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Neoconservatism and Iraq

Title: Neoconservatism and Iraq.
Name(s): McHargue, Ryan Patrick, author
Garretson, Peter P., professor directing thesis
Jones, James P., committee member
Friedman, Max, committee member
Department of History, degree granting department
Florida State University, degree granting institution
Type of Resource: text
Genre: Text
Issuance: monographic
Date Issued: 2005
Publisher: Florida State University
Place of Publication: Tallahassee, Florida
Physical Form: computer
online resource
Extent: 1 online resource
Language(s): English
Abstract/Description: The goal of this work is to answer a specific set of questions that have arisen concerning neoconservatism and its relationship with the 2003 invasion of Iraq. This thesis will begin by first giving the reader a broad background concerning the neoconservative movement, and aid in proving the assumptions necessary for the argument to be made. After showing that neoconservatism is in fact the "order of the day" for the Bush Administration's foreign policy staff, and proving that the administration has espoused modern neoconservative policies, the role of Iraq in a neoconservative framework will be focused upon. This includes identifying and expounding upon key tenets of a neoconservative ideological framework and where Iraq fits within it. Once Iraq's place within this framework is determined, this work will examine the statements of specific neoconservatives within the Bush administration who have written extensively concerning Iraq during the period between the end of the 1991 Persian Gulf War and the 2003 invasion of Iraq. By examining their words, it will be determined whether or not they were advocates of the invasion in 2003 prior to the events of September 11, 2001, which served as a pretext and justification for the invasion itself. By understanding the role of Iraq in a neoconservative framework, it is hoped that people will be able to better predict the possible outcomes of the conflict. It is important to note that this thesis was drafted in the early part of 2005, prior to the position changes of many of the executive officers mentioned. For example, Paul Wolfowitz has recently been given the position of head of the World Bank, Douglas Feith has since resigned his post as Undersecretary of Defense for Policy, and Zalmay Khalilzad has been given the position of Ambassador to Iraq, replacing John Negroponte, who filled the position of the newly-created office of Director of National Intelligence.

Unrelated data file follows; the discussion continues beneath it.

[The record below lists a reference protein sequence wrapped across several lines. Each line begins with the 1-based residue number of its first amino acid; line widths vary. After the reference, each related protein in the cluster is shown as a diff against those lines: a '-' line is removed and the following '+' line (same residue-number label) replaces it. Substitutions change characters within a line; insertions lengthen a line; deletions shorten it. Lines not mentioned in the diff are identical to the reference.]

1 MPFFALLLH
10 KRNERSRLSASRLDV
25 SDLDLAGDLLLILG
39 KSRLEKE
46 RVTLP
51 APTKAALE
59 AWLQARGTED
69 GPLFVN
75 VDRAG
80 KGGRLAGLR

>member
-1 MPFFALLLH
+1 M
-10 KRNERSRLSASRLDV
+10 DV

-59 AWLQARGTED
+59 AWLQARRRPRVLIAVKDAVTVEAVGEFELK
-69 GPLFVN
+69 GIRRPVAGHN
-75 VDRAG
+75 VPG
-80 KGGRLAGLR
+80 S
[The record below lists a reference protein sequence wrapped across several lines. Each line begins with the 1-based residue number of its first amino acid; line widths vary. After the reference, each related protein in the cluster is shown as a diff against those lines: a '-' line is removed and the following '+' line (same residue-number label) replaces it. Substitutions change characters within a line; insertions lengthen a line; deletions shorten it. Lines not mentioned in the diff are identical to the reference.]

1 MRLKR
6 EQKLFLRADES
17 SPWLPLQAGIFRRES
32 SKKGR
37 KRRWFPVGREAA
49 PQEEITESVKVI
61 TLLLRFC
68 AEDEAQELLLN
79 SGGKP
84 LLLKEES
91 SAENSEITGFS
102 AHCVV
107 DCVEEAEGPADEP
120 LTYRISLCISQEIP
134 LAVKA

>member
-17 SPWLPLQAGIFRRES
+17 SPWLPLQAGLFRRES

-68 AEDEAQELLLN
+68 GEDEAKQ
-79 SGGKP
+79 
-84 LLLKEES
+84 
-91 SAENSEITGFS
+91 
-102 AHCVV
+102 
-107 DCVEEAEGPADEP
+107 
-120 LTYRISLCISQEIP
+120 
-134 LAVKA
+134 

Identifier: FSU_migr_etd-2548 (IID)
Submitted Note: A Thesis submitted to the Department of History in partial fulfillment of the requirements for the degree of Master of Arts.
Degree Awarded: Summer Semester, 2005.
Date of Defense: June 2, 2005.
Keywords: Operation Iraqi Freedom, Political History, International Affairs
Bibliography Note: Includes bibliographical references.
Advisory Committee: Peter P. Garretson, Professor Directing Thesis; James P. Jones, Committee Member; Max Friedman, Committee Member.
Subject(s): History
Persistent Link to This Record:
Owner Institution: FSU

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McHargue, R. P. (2005). Neoconservatism and Iraq. Retrieved from